Objective: To review structural interventions in public health, identify distinct approaches to structural interventions, and assess their implications for HIV-prevention interventions.
Method: The MEDLINE, HealthStar, PsychInfo and Sociofile databases were searched on specific health issues, types of public health interventions, and conceptual topics (e.g. empowerment, social structure, and inequality) to compile a list of public health interventions in the United States. We excluded interventions focused on testing and surveillance unless they specifically facilitated prevention, and educational or media campaigns focused on increasing individuals' level of knowledge about a particular health problem.
Results: The term 'structural' is used to refer to interventions that work by altering the context within which health is produced or reproduced. Structural interventions locate the source of public-health problems in factors in the social, economic and political environments that shape and constrain individual, community, and societal health outcomes. We identified two dimensions along which structural interventions can vary. They may locate the source of health problems in factors relating to availability, acceptability, or accessibility; and they may be targeted at the individual, organizational, or environmental levels. All together, this framework suggests nine kinds of structural interventions, and it is possible to identify examples of each kind of intervention across a range of public health issues.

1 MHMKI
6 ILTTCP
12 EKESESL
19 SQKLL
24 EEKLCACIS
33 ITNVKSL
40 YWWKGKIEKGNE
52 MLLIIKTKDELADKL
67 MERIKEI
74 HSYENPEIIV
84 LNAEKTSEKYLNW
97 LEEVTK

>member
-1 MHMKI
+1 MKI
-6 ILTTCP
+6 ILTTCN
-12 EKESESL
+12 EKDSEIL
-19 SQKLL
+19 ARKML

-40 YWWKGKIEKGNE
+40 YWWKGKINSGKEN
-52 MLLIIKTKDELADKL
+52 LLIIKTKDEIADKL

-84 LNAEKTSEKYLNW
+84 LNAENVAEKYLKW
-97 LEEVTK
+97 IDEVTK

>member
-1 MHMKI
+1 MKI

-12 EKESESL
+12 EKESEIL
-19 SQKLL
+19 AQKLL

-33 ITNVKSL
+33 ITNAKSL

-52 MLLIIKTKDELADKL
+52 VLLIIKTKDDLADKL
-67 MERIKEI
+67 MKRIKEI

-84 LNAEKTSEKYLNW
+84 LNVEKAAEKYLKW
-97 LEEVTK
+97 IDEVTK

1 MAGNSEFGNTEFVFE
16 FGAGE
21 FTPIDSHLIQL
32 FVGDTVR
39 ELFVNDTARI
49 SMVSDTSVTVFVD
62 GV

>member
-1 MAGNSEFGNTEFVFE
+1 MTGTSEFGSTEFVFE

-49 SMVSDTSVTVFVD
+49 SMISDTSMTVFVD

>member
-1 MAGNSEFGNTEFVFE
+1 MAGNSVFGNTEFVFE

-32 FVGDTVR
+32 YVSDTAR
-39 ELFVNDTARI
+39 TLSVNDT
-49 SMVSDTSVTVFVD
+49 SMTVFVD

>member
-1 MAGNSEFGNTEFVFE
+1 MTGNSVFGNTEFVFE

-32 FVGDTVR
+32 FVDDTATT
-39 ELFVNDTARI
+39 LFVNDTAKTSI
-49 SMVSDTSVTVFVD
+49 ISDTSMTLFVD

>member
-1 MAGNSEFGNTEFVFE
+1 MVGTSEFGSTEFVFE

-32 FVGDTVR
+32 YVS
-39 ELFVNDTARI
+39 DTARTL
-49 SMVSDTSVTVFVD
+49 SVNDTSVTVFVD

Conclusions: The relevance of this framework for developing HIV prevention interventions is considered.
From the Department of Epidemiology and Public Health and Center for Interdisciplinary Research on AIDS (CIRA), Yale University, New Haven, Connecticut, USA.
Sponsorship: Supported by a contract from the Centers For Disease Control and Prevention (No. 0009866647) and a grant from the National Institute of Mental Health and the National Institute on Drug Abuse (PO1-MH/DA-56826) to M.H.M.
Requests for reprints to: Kim M. Blankenship, Center for Interdisciplinary Research on AIDS, Yale University, 40 Temple Street, Suite 1B, New Haven, CT 06510, USA.